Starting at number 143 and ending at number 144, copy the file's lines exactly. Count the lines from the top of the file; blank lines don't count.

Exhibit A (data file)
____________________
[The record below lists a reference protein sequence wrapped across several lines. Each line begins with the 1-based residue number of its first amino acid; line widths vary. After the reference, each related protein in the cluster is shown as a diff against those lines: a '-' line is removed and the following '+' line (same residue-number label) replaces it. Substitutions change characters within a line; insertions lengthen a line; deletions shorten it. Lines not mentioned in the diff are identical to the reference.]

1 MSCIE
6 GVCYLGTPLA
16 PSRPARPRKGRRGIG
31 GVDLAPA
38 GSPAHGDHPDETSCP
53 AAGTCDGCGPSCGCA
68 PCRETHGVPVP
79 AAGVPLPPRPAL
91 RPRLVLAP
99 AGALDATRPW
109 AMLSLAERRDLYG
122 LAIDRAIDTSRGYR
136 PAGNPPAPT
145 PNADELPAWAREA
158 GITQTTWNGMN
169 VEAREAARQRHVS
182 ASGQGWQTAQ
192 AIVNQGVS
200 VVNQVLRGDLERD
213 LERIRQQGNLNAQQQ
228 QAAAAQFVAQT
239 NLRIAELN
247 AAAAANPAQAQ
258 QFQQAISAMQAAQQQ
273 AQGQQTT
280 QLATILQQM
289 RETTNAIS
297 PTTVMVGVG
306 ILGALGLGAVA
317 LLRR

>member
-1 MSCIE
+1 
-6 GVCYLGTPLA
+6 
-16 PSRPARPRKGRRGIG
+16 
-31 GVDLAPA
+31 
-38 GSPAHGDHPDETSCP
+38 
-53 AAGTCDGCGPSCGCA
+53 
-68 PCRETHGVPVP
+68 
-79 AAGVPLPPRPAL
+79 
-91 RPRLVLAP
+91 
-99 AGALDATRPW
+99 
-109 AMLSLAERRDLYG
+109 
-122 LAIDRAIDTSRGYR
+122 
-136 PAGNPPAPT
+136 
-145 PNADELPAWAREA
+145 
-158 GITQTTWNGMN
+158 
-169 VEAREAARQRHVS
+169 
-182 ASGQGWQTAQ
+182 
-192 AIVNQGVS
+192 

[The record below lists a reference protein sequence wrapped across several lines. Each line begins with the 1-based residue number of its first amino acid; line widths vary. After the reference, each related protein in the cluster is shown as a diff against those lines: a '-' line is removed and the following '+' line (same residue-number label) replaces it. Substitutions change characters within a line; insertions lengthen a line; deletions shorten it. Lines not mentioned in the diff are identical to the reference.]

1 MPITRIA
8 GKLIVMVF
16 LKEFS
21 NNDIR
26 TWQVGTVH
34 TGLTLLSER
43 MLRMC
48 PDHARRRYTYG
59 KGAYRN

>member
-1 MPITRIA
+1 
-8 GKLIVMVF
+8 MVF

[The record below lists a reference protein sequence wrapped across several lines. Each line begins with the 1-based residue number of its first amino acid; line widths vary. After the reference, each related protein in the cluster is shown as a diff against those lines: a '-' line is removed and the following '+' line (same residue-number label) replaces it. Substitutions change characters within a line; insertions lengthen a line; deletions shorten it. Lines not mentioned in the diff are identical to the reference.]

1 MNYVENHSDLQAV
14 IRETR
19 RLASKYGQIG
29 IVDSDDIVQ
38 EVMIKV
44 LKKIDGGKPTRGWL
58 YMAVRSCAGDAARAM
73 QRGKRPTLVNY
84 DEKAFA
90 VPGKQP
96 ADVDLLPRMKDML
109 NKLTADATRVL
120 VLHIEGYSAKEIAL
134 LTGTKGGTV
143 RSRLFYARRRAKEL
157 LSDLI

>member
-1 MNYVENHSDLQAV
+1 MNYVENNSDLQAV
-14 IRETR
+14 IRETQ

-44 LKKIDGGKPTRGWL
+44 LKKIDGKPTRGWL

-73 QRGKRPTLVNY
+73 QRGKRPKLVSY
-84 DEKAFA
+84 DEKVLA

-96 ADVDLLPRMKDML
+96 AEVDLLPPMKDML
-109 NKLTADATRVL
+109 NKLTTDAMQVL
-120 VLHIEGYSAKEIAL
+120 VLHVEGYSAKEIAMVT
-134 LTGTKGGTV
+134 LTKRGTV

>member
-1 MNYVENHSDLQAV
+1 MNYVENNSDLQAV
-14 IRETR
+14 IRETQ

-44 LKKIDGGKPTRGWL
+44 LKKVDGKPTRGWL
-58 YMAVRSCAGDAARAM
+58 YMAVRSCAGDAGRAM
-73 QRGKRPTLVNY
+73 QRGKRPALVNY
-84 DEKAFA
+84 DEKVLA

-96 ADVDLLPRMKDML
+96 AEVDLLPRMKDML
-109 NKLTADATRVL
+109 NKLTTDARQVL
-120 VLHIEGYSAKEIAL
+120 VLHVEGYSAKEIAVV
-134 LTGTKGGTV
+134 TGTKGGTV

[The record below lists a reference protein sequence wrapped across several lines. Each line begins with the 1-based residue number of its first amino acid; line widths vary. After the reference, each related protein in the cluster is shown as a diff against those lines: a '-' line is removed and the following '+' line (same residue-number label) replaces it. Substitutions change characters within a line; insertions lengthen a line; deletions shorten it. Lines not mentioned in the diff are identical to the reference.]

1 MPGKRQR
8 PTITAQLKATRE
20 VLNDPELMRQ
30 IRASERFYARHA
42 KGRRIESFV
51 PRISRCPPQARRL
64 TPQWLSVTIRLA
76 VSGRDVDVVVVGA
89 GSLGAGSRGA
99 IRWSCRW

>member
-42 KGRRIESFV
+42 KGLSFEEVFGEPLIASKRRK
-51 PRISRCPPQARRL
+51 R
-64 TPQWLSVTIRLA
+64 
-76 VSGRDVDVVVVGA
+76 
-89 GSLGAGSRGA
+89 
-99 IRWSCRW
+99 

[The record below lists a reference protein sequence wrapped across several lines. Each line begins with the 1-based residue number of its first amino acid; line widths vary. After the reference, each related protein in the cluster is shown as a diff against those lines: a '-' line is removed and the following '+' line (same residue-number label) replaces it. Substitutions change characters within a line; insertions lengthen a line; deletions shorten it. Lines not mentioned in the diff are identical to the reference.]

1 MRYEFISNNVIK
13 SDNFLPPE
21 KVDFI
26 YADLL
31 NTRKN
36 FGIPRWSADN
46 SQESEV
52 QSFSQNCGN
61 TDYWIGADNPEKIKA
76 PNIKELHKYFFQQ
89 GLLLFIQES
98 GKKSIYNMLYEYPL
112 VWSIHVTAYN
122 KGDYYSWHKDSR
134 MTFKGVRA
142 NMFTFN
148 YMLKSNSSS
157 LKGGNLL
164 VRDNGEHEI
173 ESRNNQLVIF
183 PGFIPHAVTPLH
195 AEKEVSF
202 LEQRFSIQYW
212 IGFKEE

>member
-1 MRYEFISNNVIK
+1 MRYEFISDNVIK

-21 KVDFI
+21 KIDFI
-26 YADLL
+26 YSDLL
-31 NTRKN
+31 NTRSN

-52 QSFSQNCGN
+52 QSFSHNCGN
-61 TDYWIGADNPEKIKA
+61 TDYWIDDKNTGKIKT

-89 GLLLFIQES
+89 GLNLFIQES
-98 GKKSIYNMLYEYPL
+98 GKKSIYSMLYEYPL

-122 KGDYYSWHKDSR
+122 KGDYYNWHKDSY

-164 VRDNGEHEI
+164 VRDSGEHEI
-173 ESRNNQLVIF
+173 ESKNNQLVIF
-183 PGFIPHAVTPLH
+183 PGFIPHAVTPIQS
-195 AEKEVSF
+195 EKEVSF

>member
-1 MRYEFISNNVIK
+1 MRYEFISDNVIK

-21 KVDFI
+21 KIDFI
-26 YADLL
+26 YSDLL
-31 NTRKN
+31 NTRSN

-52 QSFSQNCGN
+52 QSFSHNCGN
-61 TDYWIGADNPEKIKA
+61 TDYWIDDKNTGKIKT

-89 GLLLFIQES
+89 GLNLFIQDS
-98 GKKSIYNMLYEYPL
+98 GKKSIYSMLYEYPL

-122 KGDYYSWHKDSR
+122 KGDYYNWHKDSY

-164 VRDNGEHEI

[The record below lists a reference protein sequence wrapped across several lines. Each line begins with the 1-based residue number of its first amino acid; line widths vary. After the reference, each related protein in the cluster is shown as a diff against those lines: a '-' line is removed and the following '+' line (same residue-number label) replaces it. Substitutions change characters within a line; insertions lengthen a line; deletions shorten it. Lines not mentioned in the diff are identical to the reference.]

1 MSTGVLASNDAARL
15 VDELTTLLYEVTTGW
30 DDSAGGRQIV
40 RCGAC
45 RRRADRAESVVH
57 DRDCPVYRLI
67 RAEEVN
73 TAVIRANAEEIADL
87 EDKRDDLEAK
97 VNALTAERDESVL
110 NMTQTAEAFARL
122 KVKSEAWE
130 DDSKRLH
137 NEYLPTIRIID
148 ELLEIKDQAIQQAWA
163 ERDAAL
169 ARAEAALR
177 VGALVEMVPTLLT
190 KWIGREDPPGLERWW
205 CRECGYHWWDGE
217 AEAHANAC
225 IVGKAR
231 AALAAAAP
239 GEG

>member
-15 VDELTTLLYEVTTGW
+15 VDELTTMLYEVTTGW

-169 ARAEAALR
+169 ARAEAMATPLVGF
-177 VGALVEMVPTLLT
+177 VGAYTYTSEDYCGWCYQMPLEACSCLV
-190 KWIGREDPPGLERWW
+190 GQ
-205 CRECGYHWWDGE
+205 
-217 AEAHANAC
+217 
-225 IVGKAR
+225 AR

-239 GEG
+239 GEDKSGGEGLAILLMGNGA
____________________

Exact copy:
8 PTITAQLKATRE
20 VLNDPELMRQ